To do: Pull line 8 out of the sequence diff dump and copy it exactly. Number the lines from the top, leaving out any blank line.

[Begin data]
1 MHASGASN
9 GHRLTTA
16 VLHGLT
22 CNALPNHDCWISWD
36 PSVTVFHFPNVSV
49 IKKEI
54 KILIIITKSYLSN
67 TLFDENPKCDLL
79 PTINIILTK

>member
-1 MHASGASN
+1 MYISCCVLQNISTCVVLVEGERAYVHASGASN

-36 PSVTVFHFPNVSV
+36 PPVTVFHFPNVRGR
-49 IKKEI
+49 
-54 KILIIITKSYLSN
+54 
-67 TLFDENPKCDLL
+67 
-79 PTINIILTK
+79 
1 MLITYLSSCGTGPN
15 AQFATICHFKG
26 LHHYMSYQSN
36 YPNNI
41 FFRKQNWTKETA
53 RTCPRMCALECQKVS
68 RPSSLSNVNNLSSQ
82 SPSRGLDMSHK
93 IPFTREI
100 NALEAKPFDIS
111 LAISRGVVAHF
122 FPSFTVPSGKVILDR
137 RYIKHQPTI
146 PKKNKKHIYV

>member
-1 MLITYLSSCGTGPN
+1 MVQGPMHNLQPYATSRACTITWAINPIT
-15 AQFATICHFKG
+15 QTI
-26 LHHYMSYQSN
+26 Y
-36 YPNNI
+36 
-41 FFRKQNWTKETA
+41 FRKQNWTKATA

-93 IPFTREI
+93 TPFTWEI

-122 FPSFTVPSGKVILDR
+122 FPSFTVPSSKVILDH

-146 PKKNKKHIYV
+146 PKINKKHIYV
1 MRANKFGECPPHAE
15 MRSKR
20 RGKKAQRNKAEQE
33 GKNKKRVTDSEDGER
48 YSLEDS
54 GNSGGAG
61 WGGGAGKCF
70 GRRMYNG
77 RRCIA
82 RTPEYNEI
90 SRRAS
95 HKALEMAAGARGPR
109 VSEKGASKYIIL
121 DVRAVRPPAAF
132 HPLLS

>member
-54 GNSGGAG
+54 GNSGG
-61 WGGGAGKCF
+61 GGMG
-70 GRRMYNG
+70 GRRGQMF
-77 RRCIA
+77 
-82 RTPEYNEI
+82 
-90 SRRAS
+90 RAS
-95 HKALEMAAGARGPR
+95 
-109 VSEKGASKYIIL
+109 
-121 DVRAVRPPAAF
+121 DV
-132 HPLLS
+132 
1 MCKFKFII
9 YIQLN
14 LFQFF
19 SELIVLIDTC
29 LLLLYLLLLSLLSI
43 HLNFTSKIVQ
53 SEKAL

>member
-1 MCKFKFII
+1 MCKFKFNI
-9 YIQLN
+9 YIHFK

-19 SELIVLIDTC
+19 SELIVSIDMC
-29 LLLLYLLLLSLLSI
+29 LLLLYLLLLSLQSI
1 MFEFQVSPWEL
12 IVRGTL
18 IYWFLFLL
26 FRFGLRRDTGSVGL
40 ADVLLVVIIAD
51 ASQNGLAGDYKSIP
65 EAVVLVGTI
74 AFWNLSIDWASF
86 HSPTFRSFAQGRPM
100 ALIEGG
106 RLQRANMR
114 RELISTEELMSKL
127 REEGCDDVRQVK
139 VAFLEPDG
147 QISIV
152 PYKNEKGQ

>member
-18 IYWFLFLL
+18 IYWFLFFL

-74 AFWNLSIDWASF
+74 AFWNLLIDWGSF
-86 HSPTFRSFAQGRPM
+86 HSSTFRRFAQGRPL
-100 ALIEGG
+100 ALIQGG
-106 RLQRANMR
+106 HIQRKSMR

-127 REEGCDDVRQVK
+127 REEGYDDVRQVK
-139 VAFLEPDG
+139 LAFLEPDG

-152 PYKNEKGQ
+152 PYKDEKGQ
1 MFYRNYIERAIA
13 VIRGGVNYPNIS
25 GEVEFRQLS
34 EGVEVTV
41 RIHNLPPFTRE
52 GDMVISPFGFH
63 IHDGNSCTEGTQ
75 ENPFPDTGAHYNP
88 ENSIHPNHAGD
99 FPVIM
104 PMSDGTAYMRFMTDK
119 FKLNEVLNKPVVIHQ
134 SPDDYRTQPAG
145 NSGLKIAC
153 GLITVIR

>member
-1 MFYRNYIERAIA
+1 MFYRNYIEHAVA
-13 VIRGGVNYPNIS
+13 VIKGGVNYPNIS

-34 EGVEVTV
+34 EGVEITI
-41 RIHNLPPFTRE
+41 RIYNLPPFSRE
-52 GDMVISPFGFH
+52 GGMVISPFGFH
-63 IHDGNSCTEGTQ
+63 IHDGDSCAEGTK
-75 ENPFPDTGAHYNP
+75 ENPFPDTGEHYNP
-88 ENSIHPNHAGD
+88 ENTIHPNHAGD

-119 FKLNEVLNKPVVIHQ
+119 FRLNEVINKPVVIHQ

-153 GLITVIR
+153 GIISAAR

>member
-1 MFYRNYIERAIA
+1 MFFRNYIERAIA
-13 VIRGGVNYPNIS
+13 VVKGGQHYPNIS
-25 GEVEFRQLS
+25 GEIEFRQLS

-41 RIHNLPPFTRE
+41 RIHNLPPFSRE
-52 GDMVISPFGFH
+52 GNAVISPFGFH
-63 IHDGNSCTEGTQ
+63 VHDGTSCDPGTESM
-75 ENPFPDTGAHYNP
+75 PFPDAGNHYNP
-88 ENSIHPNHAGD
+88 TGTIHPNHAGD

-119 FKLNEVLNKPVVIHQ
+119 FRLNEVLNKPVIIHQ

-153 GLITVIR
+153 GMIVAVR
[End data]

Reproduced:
67 TLFDENPKCDLL